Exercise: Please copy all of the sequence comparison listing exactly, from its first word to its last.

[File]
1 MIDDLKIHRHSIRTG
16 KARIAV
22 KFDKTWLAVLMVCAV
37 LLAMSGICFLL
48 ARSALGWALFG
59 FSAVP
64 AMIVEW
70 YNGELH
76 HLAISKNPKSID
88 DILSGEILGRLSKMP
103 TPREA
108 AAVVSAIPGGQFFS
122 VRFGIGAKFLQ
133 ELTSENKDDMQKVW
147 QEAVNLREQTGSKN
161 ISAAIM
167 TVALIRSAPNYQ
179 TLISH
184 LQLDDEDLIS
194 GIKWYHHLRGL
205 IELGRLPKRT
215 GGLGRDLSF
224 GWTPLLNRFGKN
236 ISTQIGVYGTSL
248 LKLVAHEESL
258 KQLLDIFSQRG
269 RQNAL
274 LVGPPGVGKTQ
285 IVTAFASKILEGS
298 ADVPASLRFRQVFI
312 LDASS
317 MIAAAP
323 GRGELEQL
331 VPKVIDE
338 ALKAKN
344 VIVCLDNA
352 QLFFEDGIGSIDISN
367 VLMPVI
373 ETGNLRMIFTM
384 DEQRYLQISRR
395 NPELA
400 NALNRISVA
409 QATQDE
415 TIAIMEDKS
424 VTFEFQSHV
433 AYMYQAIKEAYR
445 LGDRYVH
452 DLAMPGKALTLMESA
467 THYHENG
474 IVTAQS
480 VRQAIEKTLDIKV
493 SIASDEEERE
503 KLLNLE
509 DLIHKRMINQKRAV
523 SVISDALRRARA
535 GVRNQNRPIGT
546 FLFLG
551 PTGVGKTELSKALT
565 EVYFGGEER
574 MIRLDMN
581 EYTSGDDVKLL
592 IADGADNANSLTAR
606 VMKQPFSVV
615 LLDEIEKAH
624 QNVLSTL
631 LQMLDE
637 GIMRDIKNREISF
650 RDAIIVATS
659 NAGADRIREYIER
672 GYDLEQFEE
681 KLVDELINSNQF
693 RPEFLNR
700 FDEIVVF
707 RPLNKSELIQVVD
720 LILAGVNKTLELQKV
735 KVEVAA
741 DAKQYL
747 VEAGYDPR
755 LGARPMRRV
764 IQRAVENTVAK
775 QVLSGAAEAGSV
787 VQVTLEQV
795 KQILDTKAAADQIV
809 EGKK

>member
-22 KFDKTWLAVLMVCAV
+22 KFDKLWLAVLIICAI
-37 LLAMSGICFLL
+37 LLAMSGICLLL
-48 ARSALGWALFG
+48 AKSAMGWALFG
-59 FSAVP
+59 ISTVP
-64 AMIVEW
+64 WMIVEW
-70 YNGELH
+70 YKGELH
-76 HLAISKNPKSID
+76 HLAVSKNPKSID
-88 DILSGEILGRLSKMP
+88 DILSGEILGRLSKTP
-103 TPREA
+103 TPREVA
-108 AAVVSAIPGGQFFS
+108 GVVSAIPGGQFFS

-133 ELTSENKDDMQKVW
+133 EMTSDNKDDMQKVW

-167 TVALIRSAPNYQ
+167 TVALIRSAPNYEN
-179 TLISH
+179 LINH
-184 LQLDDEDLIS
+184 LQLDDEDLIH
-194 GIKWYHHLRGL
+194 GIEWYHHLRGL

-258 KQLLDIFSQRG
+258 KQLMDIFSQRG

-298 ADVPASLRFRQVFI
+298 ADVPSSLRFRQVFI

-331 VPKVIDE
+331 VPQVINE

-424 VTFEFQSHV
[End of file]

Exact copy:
1 MIDDLKIHRHSIRTG
16 KARIAV
22 KFDKTWLAVLMVCAV
37 LLAMSGICFLL
48 ARSALGWALFG
59 FSAVP
64 AMIVEW
70 YNGELH
76 HLAISKNPKSID
88 DILSGEILGRLSKMP
103 TPREA
108 AAVVSAIPGGQFFS
122 VRFGIGAKFLQ
133 ELTSENKDDMQKVW
147 QEAVNLREQTGSKN
161 ISAAIM
167 TVALIRSAPNYQ
179 TLISH
184 LQLDDEDLIS
194 GIKWYHHLRGL
205 IELGRLPKRT
215 GGLGRDLSF
224 GWTPLLNRFGKN
236 ISTQIGVYGTSL
248 LKLVAHEESL
258 KQLLDIFSQRG
269 RQNAL
274 LVGPPGVGKTQ
285 IVTAFASKILEGS
298 ADVPASLRFRQVFI
312 LDASS
317 MIAAAP
323 GRGELEQL
331 VPKVIDE
338 ALKAKN
344 VIVCLDNA
352 QLFFEDGIGSIDISN
367 VLMPVI
373 ETGNLRMIFTM
384 DEQRYLQISRR
395 NPELA
400 NALNRISVA
409 QATQDE
415 TIAIMEDKS
424 VTFEFQSHV
433 AYMYQAIKEAYR
445 LGDRYVH
452 DLAMPGKALTLMESA
467 THYHENG
474 IVTAQS
480 VRQAIEKTLDIKV
493 SIASDEEERE
503 KLLNLE
509 DLIHKRMINQKRAV
523 SVISDALRRARA
535 GVRNQNRPIGT
546 FLFLG
551 PTGVGKTELSKALT
565 EVYFGGEER
574 MIRLDMN
581 EYTSGDDVKLL
592 IADGADNANSLTAR
606 VMKQPFSVV
615 LLDEIEKAH
624 QNVLSTL
631 LQMLDE
637 GIMRDIKNREISF
650 RDAIIVATS
659 NAGADRIREYIER
672 GYDLEQFEE
681 KLVDELINSNQF
693 RPEFLNR
700 FDEIVVF
707 RPLNKSELIQVVD
720 LILAGVNKTLELQKV
735 KVEVAA
741 DAKQYL
747 VEAGYDPR
755 LGARPMRRV
764 IQRAVENTVAK
775 QVLSGAAEAGSV
787 VQVTLEQV
795 KQILDTKAAADQIV
809 EGKK

>member
-22 KFDKTWLAVLMVCAV
+22 KFDKLWLAVLIICAI
-37 LLAMSGICFLL
+37 LLAMSGICLLL
-48 ARSALGWALFG
+48 AKSAMGWALFG
-59 FSAVP
+59 ISTVP
-64 AMIVEW
+64 WMIVEW
-70 YNGELH
+70 YKGELH
-76 HLAISKNPKSID
+76 HLAVSKNPKSID
-88 DILSGEILGRLSKMP
+88 DILSGEILGRLSKTP
-103 TPREA
+103 TPREVA
-108 AAVVSAIPGGQFFS
+108 GVVSAIPGGQFFS

-133 ELTSENKDDMQKVW
+133 EMTSDNKDDMQKVW

-167 TVALIRSAPNYQ
+167 TVALIRSAPNYEN
-179 TLISH
+179 LINH
-184 LQLDDEDLIS
+184 LQLDDEDLIH
-194 GIKWYHHLRGL
+194 GIEWYHHLRGL

-258 KQLLDIFSQRG
+258 KQLMDIFSQRG

-298 ADVPASLRFRQVFI
+298 ADVPSSLRFRQVFI

-331 VPKVIDE
+331 VPQVINE

-424 VTFEFQSHV